Ignoring country’s water, wastewater infrastructure needs laced with peril
Water and wastewater systems are critical components of sustainability for communities throughout America. However, most of the country’s water infrastructure is either at, or very near, the end of its useful life. At a time when funding is scarce and public officials are distracted with other critical issues, something must be done. There’s no way to ignore or postpone the upgrades, repairs, and modernizations that are vital to our health and safety. Although these projects may not appeal to some contracting firms, numerous multi-million dollar water projects are being announced daily.
The state will upgrade its water and wastewater infrastructure. A $500 million initial plan calls for creation of a funding reservoir from which local governments can apply for grants or loans for water projects. This effort comes more than six years after the Flint Water Crisis that exposed dangerous amounts of lead in drinking water. The state plan also addresses toxic contamination and sets aside $207.1 million for critical projects, including:
- Lead Service Line Replacement in Disadvantaged Communities Program – $102 million;
- Lead and Copper – Drinking Water Asset Management Grants – $37.5 million;
- PFAS and Emerging Contaminants – Contamination and Consolidation Grants – $25 million;
- Non-Lead Drinking Water Infrastructure Grants – $35 million; and,
- Affordability and Planning Grants – $7.5 million.
A $293 million funding allocation will cover other projects, including:
- Clean Water Infrastructure projects to eliminate sewer overflows – $235 million;
- Substantial Public Health Risk Grants – $20 million;
- Failing Septic System Elimination Programs – $35 million; and,
- Stormwater, Asset Management, and Wastewater Grants – $3 million.
The city of Chesapeake will upgrade its Supervisory Control and Data Acquisition Telemetry System in 2021. The system monitors the operation of 275 pump stations. This upgrade will alert maintenance personnel when adverse conditions are caused by equipment failures, weather conditions, or power outages.
More projects will include a pump station sewer renewal at a cost of $4.4 million. The city will spend $15.6 million in 2021 for the first phase of work on the South Central water transmission main and loop to extend the current line and to create a loop in the South Central area of Chesapeake.
The city of Boulder’s main sanitizing interceptor sewer is at the end of its useful life and is hydraulically insufficient. The interceptor’s unlined concrete pipe has corroded and was damaged during flooding. One of the first critical repair projects will involve realignment of the interceptor sewer system with three primary goals: structural stability, increased capacity, and decreased flood vulnerability. The project, estimated at $48 million, will begin in 2021.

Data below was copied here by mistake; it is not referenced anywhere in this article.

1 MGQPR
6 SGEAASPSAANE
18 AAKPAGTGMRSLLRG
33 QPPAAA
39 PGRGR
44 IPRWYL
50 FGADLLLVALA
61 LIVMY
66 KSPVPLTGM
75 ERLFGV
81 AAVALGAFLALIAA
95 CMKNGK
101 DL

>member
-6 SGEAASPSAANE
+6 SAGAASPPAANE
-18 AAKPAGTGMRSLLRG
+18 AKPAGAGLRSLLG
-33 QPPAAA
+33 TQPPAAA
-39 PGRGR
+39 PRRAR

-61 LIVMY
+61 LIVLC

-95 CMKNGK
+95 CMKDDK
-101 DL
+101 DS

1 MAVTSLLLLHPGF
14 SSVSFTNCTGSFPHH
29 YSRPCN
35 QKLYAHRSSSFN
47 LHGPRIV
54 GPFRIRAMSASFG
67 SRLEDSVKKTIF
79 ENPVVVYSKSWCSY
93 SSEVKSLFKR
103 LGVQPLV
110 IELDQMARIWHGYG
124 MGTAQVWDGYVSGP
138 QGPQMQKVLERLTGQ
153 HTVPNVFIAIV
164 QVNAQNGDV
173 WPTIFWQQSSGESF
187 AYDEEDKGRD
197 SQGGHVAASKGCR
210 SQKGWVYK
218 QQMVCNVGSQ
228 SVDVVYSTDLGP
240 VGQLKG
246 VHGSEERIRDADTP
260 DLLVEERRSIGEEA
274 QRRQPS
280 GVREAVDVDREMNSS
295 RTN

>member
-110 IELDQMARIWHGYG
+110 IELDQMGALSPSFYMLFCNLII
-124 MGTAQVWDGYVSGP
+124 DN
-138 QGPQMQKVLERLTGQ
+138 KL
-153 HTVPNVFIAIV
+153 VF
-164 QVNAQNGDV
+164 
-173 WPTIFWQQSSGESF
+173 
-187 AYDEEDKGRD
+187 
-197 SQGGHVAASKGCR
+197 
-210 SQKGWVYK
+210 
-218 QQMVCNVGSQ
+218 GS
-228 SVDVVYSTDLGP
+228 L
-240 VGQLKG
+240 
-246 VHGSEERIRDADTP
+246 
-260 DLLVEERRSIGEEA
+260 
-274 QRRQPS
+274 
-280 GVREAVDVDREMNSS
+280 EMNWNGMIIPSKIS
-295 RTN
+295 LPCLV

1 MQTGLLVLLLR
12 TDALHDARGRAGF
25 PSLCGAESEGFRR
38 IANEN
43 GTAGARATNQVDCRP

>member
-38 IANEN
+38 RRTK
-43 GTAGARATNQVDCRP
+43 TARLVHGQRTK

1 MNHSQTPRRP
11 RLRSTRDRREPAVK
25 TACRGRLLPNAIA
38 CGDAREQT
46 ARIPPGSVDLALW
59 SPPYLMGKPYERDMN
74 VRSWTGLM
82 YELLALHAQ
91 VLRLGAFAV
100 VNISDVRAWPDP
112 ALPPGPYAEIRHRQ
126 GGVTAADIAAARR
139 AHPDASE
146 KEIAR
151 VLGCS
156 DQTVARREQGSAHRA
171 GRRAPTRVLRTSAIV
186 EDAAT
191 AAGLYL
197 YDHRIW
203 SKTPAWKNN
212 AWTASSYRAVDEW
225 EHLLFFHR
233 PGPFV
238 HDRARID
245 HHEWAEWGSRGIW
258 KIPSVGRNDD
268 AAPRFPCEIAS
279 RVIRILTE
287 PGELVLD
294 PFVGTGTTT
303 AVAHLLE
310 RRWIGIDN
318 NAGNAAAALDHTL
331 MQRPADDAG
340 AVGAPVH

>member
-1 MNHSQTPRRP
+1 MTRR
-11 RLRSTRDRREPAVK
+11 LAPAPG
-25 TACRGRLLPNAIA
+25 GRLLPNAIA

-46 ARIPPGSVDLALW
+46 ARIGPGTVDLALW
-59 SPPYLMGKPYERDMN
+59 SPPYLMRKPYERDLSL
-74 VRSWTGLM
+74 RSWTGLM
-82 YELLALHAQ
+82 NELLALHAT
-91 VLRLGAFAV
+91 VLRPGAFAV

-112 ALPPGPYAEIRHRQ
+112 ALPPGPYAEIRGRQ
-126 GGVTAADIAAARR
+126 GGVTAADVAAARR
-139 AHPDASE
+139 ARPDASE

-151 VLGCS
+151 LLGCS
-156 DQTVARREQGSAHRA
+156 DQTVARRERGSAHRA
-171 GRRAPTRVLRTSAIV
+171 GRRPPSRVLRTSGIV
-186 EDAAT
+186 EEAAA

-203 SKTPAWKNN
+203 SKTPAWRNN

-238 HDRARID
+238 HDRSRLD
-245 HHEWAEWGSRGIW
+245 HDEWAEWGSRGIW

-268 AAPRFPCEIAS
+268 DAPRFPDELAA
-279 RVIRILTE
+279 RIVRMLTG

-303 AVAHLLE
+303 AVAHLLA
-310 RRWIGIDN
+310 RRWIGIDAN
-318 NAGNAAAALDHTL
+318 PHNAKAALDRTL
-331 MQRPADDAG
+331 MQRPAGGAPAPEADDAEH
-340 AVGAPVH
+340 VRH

Another $3.8 million project will be launched for an inverted siphon replacement. A 2019 wastewater condition assessment identified two issues: internal pipe corrosion and the inability to effectively clean and maintain the pipe.
The city of Olympia will upgrade its lift station at a cost of $3 million and install a new force main to enhance reliability for existing and future flows.
Another project in the works for 2021 is the analysis, design, and construction of the Percival Creek Utility Bridge at a cost of $3.3 million. A sewer line located on the bridge was damaged in a recent windstorm. A short-term emergency fix to the bridge and sewer main has occurred, but there is much more work that must be done.
Planning and design of a Southwest Water Reclamation Facility expansion will take place in League City in 2023 at a cost of $25 million. The Texas Commission on Environmental Quality requires wastewater treatment facilities to initiate the design of a capacity expansion when annual average flows exceed 75 percent of the permitted flow for three consecutive months.
League City also will begin adding permanent administration space, a laboratory, and an operations center at the Dallas Salmon Wastewater Treatment Plant in 2021. Existing facilities were damaged beyond reasonable repair during Hurricane Harvey, and this facility is the largest in Galveston County, serving approximately 80 percent of League City’s current service area.
The city of Billings is planning to upgrade a wastewater reclamation facility at a cost of $64.5 million. Failure to initiate action on this effort will ultimately cause the city to violate its Pollution Discharge Elimination Permit as well as the Federal Clean Water Act. Another upcoming $27 million project includes construction of a new intake, pump station, and pipeline from the Yellowstone River to the new west end.
The District of Columbia has announced steps to clean areas of land surrounding the Anacostia River, Kingman Lake, and Washington Channel for an estimated $35.5 million. Additionally, 50 acres of Anacostia River and Kingman Lake will be remediated by removing and covering contaminated sediment. Approximately 27 acres of contaminated sediment will be capped at Washington Channel. Investigations determined that elevated concentrations of contaminants, including PCBs, polycyclic aromatic hydrocarbons (PAHs), dioxins, heavy metals and pesticides are present in sediment throughout the Anacostia River, posing a potential risk to humans and aquatic wildlife.
Companies interested in helping communities improve water systems and wastewater infrastructure will immediately find water projects of every size and type throughout the country. America’s water infrastructure must be modernized, and it will likely take a decade or more to return these facilities to acceptable service levels.